Fannie Mae expects to miss earnings deadline

WASHINGTON Thu Mar 14, 2013 6:03pm EDT

A view shows the Fannie Mae logo at its headquarters in Washington March 30, 2012. REUTERS/Jonathan Ernst

A view shows the Fannie Mae logo at its headquarters in Washington March 30, 2012.

Credit: Reuters/Jonathan Ernst

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WASHINGTON (Reuters) - Mortgage giant Fannie Mae (FNMA.OB) on Thursday said it expects to miss a March 18 regulatory deadline for filing its fourth-quarter financial results.

The government-controlled firm notified the Securities and Exchange Commission that it would not file the earnings report on time, and said it still expects to post "significant net income for the three months and the year ended December 31."

The company and its smaller rival, Freddie Mac (FMCC.OB), provide financing for about two-thirds of all new U.S. home loans, and have soaked up $131 billion in taxpayer aid since being seized by the government at the height of the financial crisis in 2008.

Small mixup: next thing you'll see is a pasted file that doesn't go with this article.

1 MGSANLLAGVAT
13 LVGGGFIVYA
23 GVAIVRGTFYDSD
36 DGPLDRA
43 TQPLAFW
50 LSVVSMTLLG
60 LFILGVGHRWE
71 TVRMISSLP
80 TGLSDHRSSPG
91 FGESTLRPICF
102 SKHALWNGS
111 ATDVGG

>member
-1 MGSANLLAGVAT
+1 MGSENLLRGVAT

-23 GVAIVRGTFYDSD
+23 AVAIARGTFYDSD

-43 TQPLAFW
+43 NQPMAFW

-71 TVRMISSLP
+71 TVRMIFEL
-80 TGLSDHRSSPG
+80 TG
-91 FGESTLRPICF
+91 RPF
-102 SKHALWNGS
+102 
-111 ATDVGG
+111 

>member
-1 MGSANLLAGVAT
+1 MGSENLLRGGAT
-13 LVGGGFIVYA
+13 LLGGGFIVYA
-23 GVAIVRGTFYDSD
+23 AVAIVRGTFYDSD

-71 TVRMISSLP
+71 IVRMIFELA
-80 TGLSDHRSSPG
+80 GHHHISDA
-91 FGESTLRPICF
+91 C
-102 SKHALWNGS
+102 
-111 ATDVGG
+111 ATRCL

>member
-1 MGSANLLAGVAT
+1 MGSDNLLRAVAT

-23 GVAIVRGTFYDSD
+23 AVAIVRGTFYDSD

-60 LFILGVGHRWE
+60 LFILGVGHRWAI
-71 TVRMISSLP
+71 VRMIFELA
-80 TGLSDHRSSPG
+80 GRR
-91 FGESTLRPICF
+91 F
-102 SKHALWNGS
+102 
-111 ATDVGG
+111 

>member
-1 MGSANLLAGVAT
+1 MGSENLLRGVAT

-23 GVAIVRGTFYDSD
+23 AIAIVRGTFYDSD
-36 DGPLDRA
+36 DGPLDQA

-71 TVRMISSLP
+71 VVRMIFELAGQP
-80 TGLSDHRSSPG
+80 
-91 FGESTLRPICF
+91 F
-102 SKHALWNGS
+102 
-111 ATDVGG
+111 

Fannie Mae said it needs more time to analyze its deferred tax assets, which are unused credits and deductions that can be used to cover future tax bills, in the SEC filing it submitted on Thursday.

Those deferred tax assets may have a "material impact" on the company's 2012 financial statements and result "in a significant dividend payment" to the Treasury Department, the filing stated.

The company has already requested $116.1 billion in aid and paid $28.6 billion in the form of dividends to Treasury.

Last month, Freddie Mac posted a $11.0 billion profit for 2012, the first annual increase in its net income since 2006. Freddie said it had net income of $4.5 billion in the quarter that ended December 31, 2012, after taking into account a $5.8 billion payment it will make to Treasury in return for taxpayer support.

Under an agreement with the Treasury Department, the companies had been required to pay a 10 percent dividend to the government for the taxpayer aid they received. At times, this led them to draw aid just to make the payments.

New terms that took effect this year mandate payments only when they are profitable, but they are now required to turn over their earnings.

(Reporting By Margaret Chadbourn; Editing by Chizu Nomiyama)

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